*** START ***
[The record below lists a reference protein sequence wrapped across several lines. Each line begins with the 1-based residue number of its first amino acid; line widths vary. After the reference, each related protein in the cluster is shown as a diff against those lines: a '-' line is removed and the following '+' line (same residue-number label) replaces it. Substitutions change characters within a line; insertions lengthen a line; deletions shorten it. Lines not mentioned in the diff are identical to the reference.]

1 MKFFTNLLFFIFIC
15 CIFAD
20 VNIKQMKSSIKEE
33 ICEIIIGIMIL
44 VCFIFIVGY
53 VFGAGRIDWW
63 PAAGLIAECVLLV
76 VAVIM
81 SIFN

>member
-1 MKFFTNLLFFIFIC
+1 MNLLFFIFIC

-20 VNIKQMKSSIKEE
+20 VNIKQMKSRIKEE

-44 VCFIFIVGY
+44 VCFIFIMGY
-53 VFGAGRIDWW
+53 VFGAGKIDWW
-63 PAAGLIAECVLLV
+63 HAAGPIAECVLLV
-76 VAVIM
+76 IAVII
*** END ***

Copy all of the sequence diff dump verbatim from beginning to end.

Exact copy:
[The record below lists a reference protein sequence wrapped across several lines. Each line begins with the 1-based residue number of its first amino acid; line widths vary. After the reference, each related protein in the cluster is shown as a diff against those lines: a '-' line is removed and the following '+' line (same residue-number label) replaces it. Substitutions change characters within a line; insertions lengthen a line; deletions shorten it. Lines not mentioned in the diff are identical to the reference.]

1 MKFFTNLLFFIFIC
15 CIFAD
20 VNIKQMKSSIKEE
33 ICEIIIGIMIL
44 VCFIFIVGY
53 VFGAGRIDWW
63 PAAGLIAECVLLV
76 VAVIM
81 SIFN

>member
-1 MKFFTNLLFFIFIC
+1 MNLLFFIFIC

-20 VNIKQMKSSIKEE
+20 VNIKQMKSRIKEE

-44 VCFIFIVGY
+44 VCFIFIMGY
-53 VFGAGRIDWW
+53 VFGAGKIDWW
-63 PAAGLIAECVLLV
+63 HAAGPIAECVLLV
-76 VAVIM
+76 IAVII